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13.3.1. Components of the immune system

Components of the immune system

Molecules involved in the immune system

Antigens

An antigen is any substance capable of triggering the immune response and inducing the formation of antibodies.

An antigen can be any protein or polysaccharide that is foreign to the body.

The epitope or antigenic determinant is a small portion of the antigen that is recognized by the antibody, to which it binds.

Antibodies

The antibodies or immunoglobulins are glycoproteins produced by B lymphocytes having a three dimensional structure that allows them to bind antigen by the binding site, called paratope.

Antibodies can act as surface antibodies, if they remain attached to the membrane of the B lymphocyte, or circulate through the blood or other body fluids, such as breast milk, tears, etc.

Major histocompatibility complex

The Major Histocompatibility Complex (MHC) is made up of a set of genes whose products are expressed on the surface of cells of the immune system. The immune system recognizes the glycoproteins and glycolipids of the plasma membrane of these cells as its own and this means that the immune response is not triggered, with the exception of autoimmune diseases.

The MHC was discovered for its involvement in the acceptance or rejection of organ and tissue transplants, which is why it was given that name.

The molecules synthesized from the MHC intervene in the development of specific immune responses, both humoral and cellular, since they intervene in the recognition of the antigen by T lymphocytes (helper, TH, and cytotoxic, TC).

Two types of major histocompatibility complex (MHC) are distinguished:

  • MHC-I: determine membrane glycoproteins that appear in almost all cells of the body, and serve to present peptide antigens from altered self cells (cancerous or virus-infected) to cytotoxic T lymphocytes (TC).
  • MHC-II: determine glycoproteins of antigen-presenting cell membranes (macrophagesdendritic cellsB lymphocytes), and serve to present exogenous peptide antigens (of the infectious agent) to T helper lymphocytes (TH).

Lymphocytes

The lymphocytes are a type of leukocytes (white blood cells) are found in blood and lymph. Its nucleus is large and rounded, and it has little cytoplasm. They cannot form pseudopods and therefore do not engulf. Its main function is to regulate the specific (or adaptive) immune response, reacting against foreign materials (microorganisms, tumor cells or antigens in general).

There are the following types of lymphocytes:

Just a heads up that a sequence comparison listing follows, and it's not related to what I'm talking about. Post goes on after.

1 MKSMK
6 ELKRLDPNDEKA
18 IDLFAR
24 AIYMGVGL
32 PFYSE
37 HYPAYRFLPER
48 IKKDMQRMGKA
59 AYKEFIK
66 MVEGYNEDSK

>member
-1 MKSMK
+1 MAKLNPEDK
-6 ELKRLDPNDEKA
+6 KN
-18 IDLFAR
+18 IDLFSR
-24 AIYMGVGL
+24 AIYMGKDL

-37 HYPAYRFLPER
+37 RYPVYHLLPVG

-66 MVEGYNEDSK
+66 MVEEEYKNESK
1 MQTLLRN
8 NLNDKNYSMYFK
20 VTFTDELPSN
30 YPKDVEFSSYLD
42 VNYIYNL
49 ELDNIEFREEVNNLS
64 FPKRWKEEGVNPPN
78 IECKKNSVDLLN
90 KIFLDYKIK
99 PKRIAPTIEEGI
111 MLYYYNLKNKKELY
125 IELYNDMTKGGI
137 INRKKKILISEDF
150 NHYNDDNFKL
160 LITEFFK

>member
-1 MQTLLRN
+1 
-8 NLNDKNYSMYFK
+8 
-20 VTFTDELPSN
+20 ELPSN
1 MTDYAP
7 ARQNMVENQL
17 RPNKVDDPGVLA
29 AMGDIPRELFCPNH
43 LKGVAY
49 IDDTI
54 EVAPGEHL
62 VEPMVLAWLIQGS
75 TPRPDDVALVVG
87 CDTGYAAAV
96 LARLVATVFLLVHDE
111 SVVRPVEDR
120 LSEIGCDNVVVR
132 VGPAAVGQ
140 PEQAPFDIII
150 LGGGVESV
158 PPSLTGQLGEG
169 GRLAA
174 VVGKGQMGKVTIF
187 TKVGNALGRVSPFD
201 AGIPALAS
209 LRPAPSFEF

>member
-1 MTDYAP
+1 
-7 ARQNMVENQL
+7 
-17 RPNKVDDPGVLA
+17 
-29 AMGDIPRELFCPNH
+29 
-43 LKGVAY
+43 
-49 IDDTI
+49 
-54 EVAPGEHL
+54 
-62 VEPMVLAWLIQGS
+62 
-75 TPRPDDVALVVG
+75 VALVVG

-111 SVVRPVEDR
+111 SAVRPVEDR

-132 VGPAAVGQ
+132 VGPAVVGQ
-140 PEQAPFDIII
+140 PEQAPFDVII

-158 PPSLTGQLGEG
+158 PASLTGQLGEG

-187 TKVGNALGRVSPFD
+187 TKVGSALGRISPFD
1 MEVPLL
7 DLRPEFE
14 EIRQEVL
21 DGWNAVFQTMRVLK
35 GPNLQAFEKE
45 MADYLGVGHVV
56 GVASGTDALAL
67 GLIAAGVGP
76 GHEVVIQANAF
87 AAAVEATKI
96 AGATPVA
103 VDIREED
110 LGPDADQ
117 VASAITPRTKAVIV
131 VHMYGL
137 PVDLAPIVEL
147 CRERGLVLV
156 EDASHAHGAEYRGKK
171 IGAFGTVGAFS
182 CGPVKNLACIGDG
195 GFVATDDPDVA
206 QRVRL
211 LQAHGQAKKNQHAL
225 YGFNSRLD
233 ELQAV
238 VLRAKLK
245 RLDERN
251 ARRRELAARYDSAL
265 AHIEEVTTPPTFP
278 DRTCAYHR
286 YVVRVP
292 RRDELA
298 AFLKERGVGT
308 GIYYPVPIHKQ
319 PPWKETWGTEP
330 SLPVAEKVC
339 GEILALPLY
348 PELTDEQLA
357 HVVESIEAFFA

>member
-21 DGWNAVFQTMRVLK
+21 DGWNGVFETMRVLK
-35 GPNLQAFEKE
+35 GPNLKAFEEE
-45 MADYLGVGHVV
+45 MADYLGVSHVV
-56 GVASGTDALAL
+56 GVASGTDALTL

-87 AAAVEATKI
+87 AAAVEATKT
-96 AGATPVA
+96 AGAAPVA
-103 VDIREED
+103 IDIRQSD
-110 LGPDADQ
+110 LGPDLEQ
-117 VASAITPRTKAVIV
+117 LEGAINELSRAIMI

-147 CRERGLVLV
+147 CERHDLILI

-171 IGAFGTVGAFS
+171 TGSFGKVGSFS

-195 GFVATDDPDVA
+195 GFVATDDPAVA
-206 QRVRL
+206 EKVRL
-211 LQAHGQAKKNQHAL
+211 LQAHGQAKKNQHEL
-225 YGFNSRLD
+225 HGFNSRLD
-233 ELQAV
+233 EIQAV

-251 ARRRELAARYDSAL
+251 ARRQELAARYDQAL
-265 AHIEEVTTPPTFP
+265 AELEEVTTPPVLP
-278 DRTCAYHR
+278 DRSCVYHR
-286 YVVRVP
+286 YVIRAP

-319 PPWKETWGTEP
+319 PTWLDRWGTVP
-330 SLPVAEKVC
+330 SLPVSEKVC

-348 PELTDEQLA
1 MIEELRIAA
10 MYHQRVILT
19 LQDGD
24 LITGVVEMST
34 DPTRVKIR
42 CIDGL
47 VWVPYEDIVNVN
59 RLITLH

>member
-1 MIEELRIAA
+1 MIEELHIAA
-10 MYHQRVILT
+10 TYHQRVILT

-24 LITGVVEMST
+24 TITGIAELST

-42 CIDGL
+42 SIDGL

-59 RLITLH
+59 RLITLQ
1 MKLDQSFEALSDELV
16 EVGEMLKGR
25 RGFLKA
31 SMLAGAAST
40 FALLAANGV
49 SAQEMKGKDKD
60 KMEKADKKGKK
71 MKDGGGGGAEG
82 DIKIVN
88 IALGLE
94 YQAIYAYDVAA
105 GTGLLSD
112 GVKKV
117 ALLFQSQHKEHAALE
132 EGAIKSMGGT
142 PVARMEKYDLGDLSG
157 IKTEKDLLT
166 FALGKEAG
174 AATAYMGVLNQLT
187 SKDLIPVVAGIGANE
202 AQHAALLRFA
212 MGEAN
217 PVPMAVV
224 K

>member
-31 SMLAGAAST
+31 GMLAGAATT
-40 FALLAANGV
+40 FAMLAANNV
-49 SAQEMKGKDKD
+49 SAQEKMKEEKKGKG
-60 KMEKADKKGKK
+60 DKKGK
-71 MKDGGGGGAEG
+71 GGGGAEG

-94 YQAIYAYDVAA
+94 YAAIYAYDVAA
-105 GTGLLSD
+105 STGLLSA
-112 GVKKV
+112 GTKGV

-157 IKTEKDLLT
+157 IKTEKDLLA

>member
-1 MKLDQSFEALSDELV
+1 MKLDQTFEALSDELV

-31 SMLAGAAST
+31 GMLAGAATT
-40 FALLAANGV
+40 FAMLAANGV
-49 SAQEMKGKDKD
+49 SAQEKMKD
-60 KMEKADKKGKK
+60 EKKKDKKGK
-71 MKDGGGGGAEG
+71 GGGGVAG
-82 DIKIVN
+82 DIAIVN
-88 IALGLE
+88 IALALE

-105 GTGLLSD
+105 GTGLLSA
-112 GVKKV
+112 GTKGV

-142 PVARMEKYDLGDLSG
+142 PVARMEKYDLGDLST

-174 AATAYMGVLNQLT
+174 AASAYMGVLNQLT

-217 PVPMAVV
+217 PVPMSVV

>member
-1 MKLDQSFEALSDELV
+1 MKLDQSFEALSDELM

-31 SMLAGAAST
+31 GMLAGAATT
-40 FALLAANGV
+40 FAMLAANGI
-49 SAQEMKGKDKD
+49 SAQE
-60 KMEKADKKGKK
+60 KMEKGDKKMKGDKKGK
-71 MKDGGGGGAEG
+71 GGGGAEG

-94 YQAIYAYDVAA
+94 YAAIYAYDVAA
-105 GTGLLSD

• B lymphocytes. They develop and mature in the bone marrow and then migrate to different lymphatic tissues. They are responsible for the humoral immune response, transforming into plasma cells or plasma cells that produce antibodies (specific proteins) in the presence of antigens.
  • T lymphocytes. They are formed in the bone marrow and develops in thymus and involved in cellular immune response. They do not produce antibodies, but instead cause the death of certain cells that are altered and, therefore, unwanted. There are three types of T lymphocytes:
    • Helper T lymphocytes (TH). They recognize antigen-presenting cells and activate B lymphocytes
    • Cytotoxic T lymphocytes (TC). They recognize the antigens that are attached to the cells of the body, and destroy them, acting on cells infected by viruses or tumor cells.
    • Suppressor T lymphocytes (TS). They suppress the autoimmune response that can destroy cells in your own body, they act at the end of the immune response.

Lymphoid organs

The stem cells of lymphocytes, like those of other blood cells, are formed in the red bone marrow and are transformed into mature lymphocytes in the lymphoid organs. There are two types of lymphoid organs:

  • Primary lymphoid organs. In them the definitive maturation of the lymphocytes takes place and they are:
    • The bone marrow. The B lymphocytes they mature in the red bone marrow.
    • The scam. The T cells leave the bone marrow and mature in the thymus, gland located between the sternum and the trachea, and that increases in size until puberty, and then taper off.
  • Secondary lymphoid organs. Lymphocytes accumulate in these organs and there they undergo a final differentiation. Mature lymphocytes arrive and contact antigens to initiate the immune reaction.

The main secondary lymphoid organs are: the spleen, the lymph nodes (located along the lymphatic system, being more abundant in the groin, armpits, ...), the appendix, the intestinal peyer's patchestonsils and adenoids.

Questions that have come out in University entrance exams (Selectividad, EBAU, EvAU)

Murcia, July 2021, question 4.7

List the two main types of lymphocytes, the organs where they mature, and the type of immunity in which each of them participates. (1 point)


         

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Biology and Geology teaching materials for Compulsory Secondary Education (ESO) and Baccalaureate students.